Boris Johnson has defended the Home Office's plan to send people seeking asylum in the UK on a one-way flight to Rwanda in the face of fierce criticism and legal challenges.
The prime minister has insisted the move is needed to break up the business model of people smugglers.
"We have always said that we knew that this policy would attract attacks from those who want to have a completely open-doors approach to immigration, who want people to be able to come across the Channel without let or hindrance,” the PM told LBC this morning.
The first flight due to take off tomorrow, but could be delayed by court challenges.
"There are very active lawyers in this field. I have the utmost respect for the legal profession but it is also important we stop criminal gangs."
The government won a landmark ruling on Friday evening after the High Court rejected an application for a temporary injunction against the relocation flights brought by the PCS trade union, who represent 80% of Border Force staff, along with the charities Care4Calais and Detention Action.
In his judgement, Mr Justice Swift said it was important for home secretary Priti Patel “to be able to implement immigration control measures, and preventing that would be prejudicial to the public interest”.
However, PCS and the two charities have been granted an urgent appeal set for later today on whether to allow the Home Office flight to depart as planned tomorrow.
Environment secretary George Eustice also insisted sending asylum seekers on one way flights to Rwanda is "the right thing to do", and defended the controversial policy despite "noises" from lawyers.
But the cabinet minister was unable to say if "more than one person” would be on board the plane when it sets off for Kigali on Tuesday.
"Lawyers will continue to make these sorts of noises but of course we put in place an agreement with Rwanda," Eustice told Sky News this morning.
"I think it was a very big step forward when the home secretary Priti Patel secured that agreement, it's something actually that the governments and oppositions have talked about as a potential solution for a very long time, going back some 20 years," Eustice continued.
“It is, we think, the right thing to do in order to address this problem of people putting their lives at risk and putting their lives in the hands of terrible people smugglers."
Johnson also refused to respond to the alleged criticism of the policy by Prince Charles.
"What I don't think we should support is continued activity by criminal gangs,” he replied when asked if the heir to the throne was wrong when, according to a report in The Times, he privately called the plans “appalling”.
The prime minister added: "I do think that it's the job of government to stop people breaking the law and to support people who are doing the right thing; that's what we are doing."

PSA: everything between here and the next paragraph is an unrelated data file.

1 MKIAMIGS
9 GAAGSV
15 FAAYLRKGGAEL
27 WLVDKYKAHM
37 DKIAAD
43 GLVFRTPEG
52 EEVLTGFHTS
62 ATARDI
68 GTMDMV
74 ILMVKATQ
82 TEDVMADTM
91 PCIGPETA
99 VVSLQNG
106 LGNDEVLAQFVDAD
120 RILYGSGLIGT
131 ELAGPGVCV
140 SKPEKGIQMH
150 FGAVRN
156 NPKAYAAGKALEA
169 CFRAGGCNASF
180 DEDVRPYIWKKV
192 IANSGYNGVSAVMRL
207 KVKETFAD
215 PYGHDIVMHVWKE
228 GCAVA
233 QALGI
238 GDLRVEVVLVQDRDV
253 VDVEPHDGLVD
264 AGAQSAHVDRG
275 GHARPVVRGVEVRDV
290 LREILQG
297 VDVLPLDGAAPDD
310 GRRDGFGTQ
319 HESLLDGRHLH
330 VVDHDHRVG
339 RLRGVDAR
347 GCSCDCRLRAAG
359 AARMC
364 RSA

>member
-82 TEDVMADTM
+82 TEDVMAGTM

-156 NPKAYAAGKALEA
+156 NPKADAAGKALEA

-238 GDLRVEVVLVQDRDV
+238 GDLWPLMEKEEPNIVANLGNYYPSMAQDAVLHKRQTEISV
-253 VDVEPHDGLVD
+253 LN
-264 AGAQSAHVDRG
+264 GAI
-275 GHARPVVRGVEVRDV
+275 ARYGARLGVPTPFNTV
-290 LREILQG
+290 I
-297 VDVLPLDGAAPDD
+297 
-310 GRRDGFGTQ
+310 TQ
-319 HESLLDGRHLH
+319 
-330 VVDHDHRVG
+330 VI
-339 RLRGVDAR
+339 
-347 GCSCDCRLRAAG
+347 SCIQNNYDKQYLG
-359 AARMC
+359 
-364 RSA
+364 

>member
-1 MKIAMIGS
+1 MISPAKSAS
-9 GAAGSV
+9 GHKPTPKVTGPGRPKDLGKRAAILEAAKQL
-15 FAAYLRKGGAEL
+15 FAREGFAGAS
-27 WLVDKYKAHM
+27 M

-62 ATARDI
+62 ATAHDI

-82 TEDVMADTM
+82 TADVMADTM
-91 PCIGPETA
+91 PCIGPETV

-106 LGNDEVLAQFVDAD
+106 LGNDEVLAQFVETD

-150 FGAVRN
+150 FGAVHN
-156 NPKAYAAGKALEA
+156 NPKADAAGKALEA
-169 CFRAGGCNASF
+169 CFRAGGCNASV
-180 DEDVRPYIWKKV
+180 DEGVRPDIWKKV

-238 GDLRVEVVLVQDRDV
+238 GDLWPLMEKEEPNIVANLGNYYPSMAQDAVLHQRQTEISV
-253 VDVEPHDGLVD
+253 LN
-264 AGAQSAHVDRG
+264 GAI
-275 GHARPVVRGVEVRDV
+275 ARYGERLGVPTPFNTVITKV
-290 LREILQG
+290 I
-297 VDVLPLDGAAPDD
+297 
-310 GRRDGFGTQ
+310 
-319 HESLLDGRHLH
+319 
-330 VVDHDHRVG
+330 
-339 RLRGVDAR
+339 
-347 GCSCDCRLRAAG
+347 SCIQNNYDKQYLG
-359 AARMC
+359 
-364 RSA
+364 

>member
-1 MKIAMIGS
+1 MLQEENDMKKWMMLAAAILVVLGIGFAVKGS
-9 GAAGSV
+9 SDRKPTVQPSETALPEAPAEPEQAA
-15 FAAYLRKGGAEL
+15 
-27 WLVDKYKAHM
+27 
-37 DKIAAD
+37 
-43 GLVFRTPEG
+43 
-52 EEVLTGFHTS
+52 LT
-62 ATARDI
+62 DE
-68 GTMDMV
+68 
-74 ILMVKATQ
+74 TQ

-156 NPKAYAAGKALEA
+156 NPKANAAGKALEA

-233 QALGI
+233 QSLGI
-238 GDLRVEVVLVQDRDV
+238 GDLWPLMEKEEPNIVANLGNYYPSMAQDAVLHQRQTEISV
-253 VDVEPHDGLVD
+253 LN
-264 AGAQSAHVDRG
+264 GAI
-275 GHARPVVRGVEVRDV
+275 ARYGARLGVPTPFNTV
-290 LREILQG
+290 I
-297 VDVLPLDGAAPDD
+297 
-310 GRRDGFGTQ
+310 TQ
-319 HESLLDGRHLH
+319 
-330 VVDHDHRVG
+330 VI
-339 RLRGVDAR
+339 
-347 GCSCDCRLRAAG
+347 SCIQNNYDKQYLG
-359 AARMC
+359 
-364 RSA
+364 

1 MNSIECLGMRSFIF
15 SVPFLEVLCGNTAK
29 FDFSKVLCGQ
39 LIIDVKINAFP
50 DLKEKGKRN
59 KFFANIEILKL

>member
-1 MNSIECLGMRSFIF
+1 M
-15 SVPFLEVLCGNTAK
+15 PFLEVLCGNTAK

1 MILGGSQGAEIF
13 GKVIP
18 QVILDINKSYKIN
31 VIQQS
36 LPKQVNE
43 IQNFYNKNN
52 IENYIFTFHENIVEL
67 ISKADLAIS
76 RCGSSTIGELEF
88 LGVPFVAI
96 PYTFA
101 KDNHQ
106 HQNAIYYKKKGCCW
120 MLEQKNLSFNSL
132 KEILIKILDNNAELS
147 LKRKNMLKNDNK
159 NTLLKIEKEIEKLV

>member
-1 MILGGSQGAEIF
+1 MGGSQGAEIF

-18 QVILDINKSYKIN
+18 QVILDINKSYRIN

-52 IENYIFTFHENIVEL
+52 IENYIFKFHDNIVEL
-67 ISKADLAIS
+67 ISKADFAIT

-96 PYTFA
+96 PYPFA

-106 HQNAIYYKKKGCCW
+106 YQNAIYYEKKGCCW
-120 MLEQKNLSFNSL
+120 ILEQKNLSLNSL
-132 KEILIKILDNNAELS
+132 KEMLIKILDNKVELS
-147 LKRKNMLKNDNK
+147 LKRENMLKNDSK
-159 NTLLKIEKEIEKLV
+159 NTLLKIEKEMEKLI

As well as the case at the Court of Appeal, a separate legal challenge in the High Court is due to be heard today, after charity Asylum Aid applied for an urgent interim injunction against the Rwanda flights.
According to BBC News, the number of asylum seekers due to be removed from the UK on the first deportation flight to Rwanda tomorrow is close to single figures.
Following legal challenges by individuals earmarked for departure from the UK relating to modern slavery and human rights claims, the number on board could be driven down further, with BBC home editor Mark Easton reporting it could be "whittled down to zero" before the scheduled departure.
It means even if the Court of Appeal today grants Patel the right to go ahead with the first removal flight, there may be no one to put on it.
“We are getting claims from every single one. In many cases they are making multiple claims under various bits of the Human Rights Act and modern slavery legislation," a Home Office source told the Daily Mail.
“Over the weekend there have been new claims every hour and we expect more right up to when the flight goes.
“We will operate the flight even if there is just one person on it, but there is a real prospect that even that might not be possible.”
Despite the alleged criticism by Prince Charles, Rwanda's high commissioner Johnston Busingye has said his nation will be a "safe haven" for migrants.
"Disappointingly much of the discussion has either questioned our motives for entering the partnership or doubted our ability to provide safe haven to those in need – as was the case in Friday's legal proceedings,” Busingye wrote for The Telegraph.
"There's no doubt that we are a work in progress, every country is, but the Rwanda of today is unrecognisable from the country the world was introduced to in 1994," he added.
Alain Tolhurst is chief reporter for CSW's sister title PoliticsHome, where this story first appeared.